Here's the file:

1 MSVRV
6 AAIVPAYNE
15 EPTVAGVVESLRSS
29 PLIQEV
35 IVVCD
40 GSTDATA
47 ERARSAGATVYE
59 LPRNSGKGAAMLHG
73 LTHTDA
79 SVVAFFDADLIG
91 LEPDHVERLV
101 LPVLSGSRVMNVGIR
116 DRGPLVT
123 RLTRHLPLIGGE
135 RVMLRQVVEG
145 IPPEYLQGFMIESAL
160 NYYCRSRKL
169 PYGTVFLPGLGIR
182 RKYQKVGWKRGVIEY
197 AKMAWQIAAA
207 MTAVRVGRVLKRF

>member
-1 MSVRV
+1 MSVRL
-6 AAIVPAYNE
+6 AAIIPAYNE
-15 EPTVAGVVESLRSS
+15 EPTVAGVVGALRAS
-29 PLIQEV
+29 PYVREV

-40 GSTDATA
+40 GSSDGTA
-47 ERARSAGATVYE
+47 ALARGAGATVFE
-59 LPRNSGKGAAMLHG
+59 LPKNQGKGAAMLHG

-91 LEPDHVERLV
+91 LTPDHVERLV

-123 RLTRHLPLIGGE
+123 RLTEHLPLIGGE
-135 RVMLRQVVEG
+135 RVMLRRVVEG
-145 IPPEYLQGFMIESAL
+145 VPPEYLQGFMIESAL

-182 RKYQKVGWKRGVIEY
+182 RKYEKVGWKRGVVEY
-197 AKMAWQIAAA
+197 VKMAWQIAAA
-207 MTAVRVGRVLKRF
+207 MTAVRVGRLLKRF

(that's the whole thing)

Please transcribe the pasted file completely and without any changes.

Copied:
1 MSVRV
6 AAIVPAYNE
15 EPTVAGVVESLRSS
29 PLIQEV
35 IVVCD
40 GSTDATA
47 ERARSAGATVYE
59 LPRNSGKGAAMLHG
73 LTHTDA
79 SVVAFFDADLIG
91 LEPDHVERLV
101 LPVLSGSRVMNVGIR
116 DRGPLVT
123 RLTRHLPLIGGE
135 RVMLRQVVEG
145 IPPEYLQGFMIESAL
160 NYYCRSRKL
169 PYGTVFLPGLGIR
182 RKYQKVGWKRGVIEY
197 AKMAWQIAAA
207 MTAVRVGRVLKRF

>member
-1 MSVRV
+1 MSVRL
-6 AAIVPAYNE
+6 AAIIPAYNE
-15 EPTVAGVVESLRSS
+15 EPTVAGVVGALRAS
-29 PLIQEV
+29 PYVREV

-40 GSTDATA
+40 GSSDGTA
-47 ERARSAGATVYE
+47 ALARGAGATVFE
-59 LPRNSGKGAAMLHG
+59 LPKNQGKGAAMLHG

-91 LEPDHVERLV
+91 LTPDHVERLV

-123 RLTRHLPLIGGE
+123 RLTEHLPLIGGE
-135 RVMLRQVVEG
+135 RVMLRRVVEG
-145 IPPEYLQGFMIESAL
+145 VPPEYLQGFMIESAL

-182 RKYQKVGWKRGVIEY
+182 RKYEKVGWKRGVVEY
-197 AKMAWQIAAA
+197 VKMAWQIAAA
-207 MTAVRVGRVLKRF
+207 MTAVRVGRLLKRF